Once you are arrested and taken into custody in South Carolina, you have the right to remain silent. You do not have to respond to police interrogation, and you do not have to testify at your trial. This right is rooted in the Fifth Amendment to the U.S. Constitution, which states that no person “shall be compelled in any criminal case to be a witness against himself [or herself].”
Also known as the privilege against self-incrimination, the right to remain silent is essential for criminal defendants in South Carolina. If individuals who have committed crimes could be forced to answer police questions or testify in court, they would have no choice but to either: (i) admit to committing a crime; or (ii) lie to avoid confessing, which is itself a criminal offense.
So, you have the right to remain silent—should you use it? What if you are innocent? Is there ever a situation in which you should agree to talk to the police or testify in your own defense at trial?
If You Have Been Arrested in South Carolina, You Should Exercise Your Right to Remain Silent
Regardless of whether you are certain that you are innocent or believe that you are guilty, you should exercise your right to remain silent if you get arrested in South Carolina. This applies if the police read your Miranda rights, but it also applies if they don’t. Failure to read your Miranda rights is not a “get out of jail free” card, and the police do not necessarily have to read your rights immediately upon arresting you. Rather than identifying yourself, you do not have to provide any information, and as a general rule, you should not do so.
But what if you don’t have anything to hide? Even if you don’t think you have committed a crime, you should still politely decline to answer any questions during or after your arrest. This is because:
- You could be wrong; and, even though you think you are innocent, you may have committed a crime under South Carolina law.
- Talking to the police will only lead to more questions, and it could lead to additional investigation even if you have not committed a crime.
- Police and prosecutors know your rights, and exercising your right to remain silent does not “make you look guilty,” as many people mistakenly believe.
When you get arrested in South Carolina, in addition to the right to remain silent, you also have the right legal counsel. To protect yourself after your arrest, the best thing you can do is say that you will not be answering any questions and that you would like to speak with a lawyer.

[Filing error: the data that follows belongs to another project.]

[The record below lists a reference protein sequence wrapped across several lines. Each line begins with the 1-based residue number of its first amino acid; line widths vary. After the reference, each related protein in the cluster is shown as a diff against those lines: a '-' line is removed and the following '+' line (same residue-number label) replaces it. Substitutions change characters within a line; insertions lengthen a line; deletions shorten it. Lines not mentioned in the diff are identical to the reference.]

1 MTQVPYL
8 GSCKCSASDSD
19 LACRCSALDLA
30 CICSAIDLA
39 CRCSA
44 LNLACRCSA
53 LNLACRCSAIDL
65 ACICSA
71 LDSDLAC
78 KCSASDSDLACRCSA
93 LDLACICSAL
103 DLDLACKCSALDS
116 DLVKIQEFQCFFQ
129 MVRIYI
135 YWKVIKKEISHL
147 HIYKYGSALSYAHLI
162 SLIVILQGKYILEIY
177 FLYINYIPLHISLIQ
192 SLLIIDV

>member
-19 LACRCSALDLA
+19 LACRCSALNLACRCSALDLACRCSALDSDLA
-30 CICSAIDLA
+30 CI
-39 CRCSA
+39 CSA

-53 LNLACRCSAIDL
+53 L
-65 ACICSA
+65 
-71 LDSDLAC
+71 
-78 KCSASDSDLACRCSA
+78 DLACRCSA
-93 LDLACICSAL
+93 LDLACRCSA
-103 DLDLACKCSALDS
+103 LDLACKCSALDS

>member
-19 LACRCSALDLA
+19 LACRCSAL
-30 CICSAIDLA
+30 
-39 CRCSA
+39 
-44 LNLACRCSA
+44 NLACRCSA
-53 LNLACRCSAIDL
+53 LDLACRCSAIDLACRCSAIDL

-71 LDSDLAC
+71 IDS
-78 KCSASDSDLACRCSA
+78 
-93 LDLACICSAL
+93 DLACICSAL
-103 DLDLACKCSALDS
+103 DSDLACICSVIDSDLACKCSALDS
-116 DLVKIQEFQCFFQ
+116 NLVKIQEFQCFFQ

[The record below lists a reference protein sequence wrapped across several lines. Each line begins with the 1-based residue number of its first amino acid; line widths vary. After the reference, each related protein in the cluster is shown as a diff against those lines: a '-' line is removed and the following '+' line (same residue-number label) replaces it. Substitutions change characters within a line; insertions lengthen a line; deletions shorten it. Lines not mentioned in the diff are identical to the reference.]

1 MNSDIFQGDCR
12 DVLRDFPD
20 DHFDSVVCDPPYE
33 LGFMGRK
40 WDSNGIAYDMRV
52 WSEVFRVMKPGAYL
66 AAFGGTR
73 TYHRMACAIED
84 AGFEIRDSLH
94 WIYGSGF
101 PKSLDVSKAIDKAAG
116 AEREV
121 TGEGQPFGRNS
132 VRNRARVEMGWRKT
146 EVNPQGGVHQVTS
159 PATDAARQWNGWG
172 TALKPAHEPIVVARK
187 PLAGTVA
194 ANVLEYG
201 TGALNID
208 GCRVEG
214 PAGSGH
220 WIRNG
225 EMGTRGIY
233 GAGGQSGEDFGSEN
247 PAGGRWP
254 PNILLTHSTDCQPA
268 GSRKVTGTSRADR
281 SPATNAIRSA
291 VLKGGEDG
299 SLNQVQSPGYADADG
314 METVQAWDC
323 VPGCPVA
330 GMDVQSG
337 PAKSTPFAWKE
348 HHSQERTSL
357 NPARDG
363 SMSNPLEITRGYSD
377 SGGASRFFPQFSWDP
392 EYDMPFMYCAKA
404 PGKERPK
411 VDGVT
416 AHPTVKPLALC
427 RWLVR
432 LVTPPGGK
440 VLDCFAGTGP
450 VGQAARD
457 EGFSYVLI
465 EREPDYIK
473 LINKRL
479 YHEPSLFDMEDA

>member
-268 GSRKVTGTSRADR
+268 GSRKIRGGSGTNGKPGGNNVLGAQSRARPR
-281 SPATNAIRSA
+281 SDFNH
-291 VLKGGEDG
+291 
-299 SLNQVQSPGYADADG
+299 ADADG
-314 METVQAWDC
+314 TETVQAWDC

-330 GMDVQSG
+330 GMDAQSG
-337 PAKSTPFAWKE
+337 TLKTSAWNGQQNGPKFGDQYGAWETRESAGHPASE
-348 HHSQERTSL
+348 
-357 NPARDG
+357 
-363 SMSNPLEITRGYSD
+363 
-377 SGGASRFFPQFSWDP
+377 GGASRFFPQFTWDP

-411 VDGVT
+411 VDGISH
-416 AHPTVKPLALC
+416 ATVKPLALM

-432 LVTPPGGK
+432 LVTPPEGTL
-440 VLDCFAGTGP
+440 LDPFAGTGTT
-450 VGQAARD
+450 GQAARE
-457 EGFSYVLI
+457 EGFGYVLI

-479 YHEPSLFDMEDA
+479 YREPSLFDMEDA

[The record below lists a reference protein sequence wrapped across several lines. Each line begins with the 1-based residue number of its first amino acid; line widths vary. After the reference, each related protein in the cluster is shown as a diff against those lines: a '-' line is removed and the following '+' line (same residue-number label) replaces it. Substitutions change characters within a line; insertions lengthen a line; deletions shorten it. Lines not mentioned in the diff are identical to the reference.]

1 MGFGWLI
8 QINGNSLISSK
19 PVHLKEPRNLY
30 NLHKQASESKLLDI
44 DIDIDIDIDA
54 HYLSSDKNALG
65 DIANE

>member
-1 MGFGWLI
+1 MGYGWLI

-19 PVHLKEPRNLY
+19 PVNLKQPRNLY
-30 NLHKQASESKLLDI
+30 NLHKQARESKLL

You Should Continue to Exercise Your Right to Remain Silent Unless Your Attorney Advises Otherwise
As your criminal case progresses, you should continue to exercise your right to remain silent unless your attorney advises you otherwise. Generally speaking. However, your attorney will communicate with the police and prosecutors on your behalf throughout your case. This ensures that you don’t say anything you shouldn’t, and it avoids the risk of having the police talking you into answering questions or providing information when it is not in your best interests to do so.
In limited circumstances, your attorney might advise you to speak with the police. However, your attorney should always be present for these discussions. Your attorney will be able to ensure that the line of questioning is appropriate, and he or she will be able to stop you if you begin to say something that could be used against you at your criminal trial.
Whether You Should Testify at Your Trial Depends on the Specific Facts of Your Case
Speaking of the trial, as a defendant, should you ever testify on your own behalf? In some cases, yes, it will make sense to do so. However, whether you should testify in your criminal case depends on numerous different factors. Your criminal defense attorney will need to make a strategic decision based upon all of the specific facts and circumstances at hand.
What Happens if You Don’t Exercise Your Right to Remain Silent?
If you fail to exercise your right to remain silent, then anything you say can be used against you in your criminal case. This is true whether you knowingly waive your rights or you inadvertently provide a statement when you are not constitutionally required to do so.
If the police fail to read your Miranda rights, this might provide grounds for having your statement deemed inadmissible in court. But, this is far from guaranteed. Many police investigators are very good at what they do. Not only do they know how to wait for the last possible moment to read suspects’ Miranda rights, but they also know how to gather information without suspects realizing that they are incriminating themselves.
The main risk associated with testifying at your own trial comes from the fact that, if you choose to testify, the prosecution has the ability to conduct a cross-examination. While you can prepare your “direct” trial testimony in advance, you cannot always be prepared for what prosecutors will ask you on the stand. If you contradict yourself, if you get angry or flustered, or if you make any other mistakes on cross-examination, you could very well find yourself facing a guilty verdict that you could – and should – have avoided.
Request a Free Consultation with Rock Hill, SC Criminal Defense Attorney Michael L. Brown
Have you been arrested for a crime in South Carolina? If so, we encourage you to contact us immediately—before you talk to the police or go to court for your bond hearing or first appearance. To discuss your case with Rock Hill, SC criminal defense attorney Michael L. Brown in confidence, call 803-328-8822 or tell us how we can reach you online now.